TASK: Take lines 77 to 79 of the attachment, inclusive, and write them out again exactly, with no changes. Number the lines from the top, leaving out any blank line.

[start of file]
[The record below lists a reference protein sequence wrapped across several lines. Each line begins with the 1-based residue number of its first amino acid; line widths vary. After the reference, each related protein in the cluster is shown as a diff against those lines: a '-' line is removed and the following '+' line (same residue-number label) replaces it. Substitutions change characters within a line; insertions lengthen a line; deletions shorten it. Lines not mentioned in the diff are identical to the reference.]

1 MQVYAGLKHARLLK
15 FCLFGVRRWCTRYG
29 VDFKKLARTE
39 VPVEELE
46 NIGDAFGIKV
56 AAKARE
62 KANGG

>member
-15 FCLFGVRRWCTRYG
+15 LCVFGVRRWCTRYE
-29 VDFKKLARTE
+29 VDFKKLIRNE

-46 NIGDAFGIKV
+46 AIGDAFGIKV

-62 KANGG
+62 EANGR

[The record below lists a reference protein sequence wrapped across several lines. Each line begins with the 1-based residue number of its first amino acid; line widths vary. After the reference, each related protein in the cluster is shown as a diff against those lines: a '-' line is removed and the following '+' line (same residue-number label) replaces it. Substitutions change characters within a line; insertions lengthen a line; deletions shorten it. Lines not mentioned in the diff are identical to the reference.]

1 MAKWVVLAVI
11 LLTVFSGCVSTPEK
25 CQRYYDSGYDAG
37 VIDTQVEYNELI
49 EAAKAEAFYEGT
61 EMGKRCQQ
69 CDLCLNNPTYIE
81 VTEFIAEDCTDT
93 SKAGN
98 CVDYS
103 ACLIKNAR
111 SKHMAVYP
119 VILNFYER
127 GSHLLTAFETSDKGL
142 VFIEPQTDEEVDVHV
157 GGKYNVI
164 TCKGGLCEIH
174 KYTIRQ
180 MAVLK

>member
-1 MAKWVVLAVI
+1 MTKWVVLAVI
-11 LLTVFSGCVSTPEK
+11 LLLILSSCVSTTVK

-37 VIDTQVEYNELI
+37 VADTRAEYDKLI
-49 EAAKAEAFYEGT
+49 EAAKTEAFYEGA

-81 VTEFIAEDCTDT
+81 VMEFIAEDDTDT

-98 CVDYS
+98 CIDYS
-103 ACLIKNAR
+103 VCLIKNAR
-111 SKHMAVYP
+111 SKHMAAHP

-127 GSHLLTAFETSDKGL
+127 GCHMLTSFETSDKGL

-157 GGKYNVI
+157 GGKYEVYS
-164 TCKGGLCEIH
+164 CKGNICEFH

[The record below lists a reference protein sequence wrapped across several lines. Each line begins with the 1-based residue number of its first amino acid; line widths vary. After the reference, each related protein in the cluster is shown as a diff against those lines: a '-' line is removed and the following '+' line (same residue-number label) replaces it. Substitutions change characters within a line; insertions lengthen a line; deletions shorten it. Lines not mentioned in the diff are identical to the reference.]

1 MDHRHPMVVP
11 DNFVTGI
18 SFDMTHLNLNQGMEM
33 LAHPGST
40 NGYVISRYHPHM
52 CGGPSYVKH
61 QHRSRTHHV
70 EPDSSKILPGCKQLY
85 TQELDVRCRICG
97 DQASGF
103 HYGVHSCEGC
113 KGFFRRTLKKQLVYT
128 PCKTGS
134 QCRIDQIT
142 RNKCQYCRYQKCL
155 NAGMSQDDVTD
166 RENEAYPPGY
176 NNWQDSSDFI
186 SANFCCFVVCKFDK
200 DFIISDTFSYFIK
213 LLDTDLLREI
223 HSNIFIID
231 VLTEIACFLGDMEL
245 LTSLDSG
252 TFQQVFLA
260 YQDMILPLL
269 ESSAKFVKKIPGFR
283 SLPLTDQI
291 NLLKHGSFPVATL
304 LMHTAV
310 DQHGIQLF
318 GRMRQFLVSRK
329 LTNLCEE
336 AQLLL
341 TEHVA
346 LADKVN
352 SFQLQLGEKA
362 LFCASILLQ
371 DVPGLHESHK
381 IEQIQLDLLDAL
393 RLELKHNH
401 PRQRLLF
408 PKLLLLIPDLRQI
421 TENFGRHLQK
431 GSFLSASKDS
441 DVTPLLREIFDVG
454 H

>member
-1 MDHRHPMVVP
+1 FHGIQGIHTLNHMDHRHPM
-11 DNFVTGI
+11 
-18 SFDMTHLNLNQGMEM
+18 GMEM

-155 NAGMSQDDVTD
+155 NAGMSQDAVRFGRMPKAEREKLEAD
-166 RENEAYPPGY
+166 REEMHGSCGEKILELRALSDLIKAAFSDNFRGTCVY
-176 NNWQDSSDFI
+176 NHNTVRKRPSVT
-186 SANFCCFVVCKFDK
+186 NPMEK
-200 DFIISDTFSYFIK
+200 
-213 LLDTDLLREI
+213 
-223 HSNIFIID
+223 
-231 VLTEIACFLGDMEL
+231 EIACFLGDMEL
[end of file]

155 NAGMSQDDVTD
166 RENEAYPPGY
176 NNWQDSSDFI